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When is a biocide not a biocide? – when it is a cosmetic!

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RICHARD ELSMORE
Managing Director, JSC International Limited (an ERM Group Company), Harrogate, United Kingdom

The term ‘Biocide’ is derived from bios, the Greek word meaning ‘life’ and the Latin caedere meaning to kill, so literally something that is capable of ‘killing life’. The term is used to describe a diverse range of chemicals that are used to control harmful organisms (typically, but not exclusively, microorganisms). Biocides include products like disinfectants, preservatives and chemicals used to control microbial growth on surfaces, plus other products such as insecticides, repellents and rodenticides.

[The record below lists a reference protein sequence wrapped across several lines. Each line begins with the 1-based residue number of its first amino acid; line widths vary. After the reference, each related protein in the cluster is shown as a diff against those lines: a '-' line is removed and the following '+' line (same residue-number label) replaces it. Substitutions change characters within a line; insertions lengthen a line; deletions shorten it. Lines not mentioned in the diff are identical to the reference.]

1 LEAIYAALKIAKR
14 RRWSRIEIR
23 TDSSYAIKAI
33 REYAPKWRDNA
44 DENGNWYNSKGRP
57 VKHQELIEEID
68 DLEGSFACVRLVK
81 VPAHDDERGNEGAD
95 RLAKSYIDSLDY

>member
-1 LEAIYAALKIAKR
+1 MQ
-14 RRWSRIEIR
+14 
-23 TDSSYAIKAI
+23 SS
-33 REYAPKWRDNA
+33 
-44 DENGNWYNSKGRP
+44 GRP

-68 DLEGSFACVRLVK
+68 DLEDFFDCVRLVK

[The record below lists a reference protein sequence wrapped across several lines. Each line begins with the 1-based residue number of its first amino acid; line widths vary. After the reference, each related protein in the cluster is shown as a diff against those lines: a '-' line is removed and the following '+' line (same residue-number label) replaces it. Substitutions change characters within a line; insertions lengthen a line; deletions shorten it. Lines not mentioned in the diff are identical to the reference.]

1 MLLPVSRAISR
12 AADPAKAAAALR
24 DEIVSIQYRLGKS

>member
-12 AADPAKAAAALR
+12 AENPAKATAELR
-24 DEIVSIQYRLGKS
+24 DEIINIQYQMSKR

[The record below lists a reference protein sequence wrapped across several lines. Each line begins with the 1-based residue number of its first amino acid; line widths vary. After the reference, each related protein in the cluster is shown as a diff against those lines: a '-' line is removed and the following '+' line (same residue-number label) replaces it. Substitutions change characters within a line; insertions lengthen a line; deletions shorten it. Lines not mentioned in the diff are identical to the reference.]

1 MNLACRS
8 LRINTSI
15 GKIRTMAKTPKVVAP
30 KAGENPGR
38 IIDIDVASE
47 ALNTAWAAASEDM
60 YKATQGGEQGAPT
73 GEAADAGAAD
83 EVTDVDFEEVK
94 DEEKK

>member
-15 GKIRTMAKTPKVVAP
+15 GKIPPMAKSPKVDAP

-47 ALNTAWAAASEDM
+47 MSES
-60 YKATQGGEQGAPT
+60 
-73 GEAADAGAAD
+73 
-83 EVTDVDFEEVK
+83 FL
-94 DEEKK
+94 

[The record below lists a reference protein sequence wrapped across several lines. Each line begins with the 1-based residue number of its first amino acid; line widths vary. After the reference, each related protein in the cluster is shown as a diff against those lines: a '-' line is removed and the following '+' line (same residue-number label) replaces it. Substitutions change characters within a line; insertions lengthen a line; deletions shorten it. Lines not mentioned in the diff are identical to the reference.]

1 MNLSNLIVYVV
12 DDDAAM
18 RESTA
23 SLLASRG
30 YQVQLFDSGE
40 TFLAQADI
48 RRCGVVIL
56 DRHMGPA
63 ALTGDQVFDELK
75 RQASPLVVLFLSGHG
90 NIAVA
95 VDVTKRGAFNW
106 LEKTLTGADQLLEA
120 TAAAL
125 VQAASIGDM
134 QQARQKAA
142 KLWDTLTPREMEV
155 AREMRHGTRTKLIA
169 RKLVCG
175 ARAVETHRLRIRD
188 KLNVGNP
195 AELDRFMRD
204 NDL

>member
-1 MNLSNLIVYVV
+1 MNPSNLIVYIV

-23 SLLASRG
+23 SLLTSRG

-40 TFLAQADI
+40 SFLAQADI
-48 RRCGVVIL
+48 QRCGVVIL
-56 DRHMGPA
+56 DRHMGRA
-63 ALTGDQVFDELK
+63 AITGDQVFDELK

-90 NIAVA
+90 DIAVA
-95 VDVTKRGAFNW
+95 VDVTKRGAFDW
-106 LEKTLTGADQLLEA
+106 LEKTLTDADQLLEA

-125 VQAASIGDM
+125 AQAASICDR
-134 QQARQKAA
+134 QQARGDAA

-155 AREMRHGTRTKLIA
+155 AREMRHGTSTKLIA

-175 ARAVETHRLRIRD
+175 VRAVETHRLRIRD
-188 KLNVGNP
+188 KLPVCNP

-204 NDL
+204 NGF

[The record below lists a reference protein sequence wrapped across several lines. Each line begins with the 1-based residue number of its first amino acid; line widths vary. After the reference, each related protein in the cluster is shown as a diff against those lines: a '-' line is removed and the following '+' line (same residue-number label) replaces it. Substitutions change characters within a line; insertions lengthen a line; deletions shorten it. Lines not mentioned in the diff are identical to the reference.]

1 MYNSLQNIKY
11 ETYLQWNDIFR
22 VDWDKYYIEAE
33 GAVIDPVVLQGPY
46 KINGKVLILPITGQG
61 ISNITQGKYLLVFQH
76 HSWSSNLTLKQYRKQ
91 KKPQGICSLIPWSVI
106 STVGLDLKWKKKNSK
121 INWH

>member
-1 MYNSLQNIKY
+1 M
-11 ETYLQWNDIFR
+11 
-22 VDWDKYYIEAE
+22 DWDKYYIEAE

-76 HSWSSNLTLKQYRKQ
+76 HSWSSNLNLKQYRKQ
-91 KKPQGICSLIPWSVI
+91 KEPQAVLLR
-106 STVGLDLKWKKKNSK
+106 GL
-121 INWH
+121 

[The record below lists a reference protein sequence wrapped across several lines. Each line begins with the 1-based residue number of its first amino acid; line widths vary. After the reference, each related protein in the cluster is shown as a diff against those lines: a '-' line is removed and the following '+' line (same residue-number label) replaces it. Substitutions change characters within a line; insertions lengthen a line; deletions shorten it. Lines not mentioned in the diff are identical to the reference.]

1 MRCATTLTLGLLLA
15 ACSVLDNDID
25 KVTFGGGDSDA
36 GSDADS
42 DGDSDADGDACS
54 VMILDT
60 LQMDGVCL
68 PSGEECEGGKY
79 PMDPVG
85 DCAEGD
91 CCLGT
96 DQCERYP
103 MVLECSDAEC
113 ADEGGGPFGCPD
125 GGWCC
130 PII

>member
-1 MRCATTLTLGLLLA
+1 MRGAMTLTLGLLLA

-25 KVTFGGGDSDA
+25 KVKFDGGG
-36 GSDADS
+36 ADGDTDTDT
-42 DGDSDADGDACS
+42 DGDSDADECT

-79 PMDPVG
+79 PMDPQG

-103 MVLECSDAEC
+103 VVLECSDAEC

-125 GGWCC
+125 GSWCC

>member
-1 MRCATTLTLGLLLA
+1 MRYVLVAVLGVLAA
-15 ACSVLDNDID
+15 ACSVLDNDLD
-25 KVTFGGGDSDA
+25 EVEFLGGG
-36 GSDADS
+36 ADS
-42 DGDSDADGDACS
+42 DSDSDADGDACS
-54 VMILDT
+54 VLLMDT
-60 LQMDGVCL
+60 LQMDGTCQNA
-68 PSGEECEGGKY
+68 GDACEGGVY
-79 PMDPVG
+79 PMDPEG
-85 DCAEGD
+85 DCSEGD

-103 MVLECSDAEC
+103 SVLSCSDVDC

Historically the regulation of biocidal products and the active substances that they contain has varied considerably across Member States within the EU, with some products being regulated and others not. This was considered a barrier to free trade within the EU and resulted in the implementation of the Biocidal Products Directive (BPD) in 1998.  The objectives were to harmonise the regulation of biocidal products throughout the EU; to provide a high level of protection for humans, animals and the environment; and to ensure that products are sufficiently effective against target species.


The Biocidal Products Directive ...




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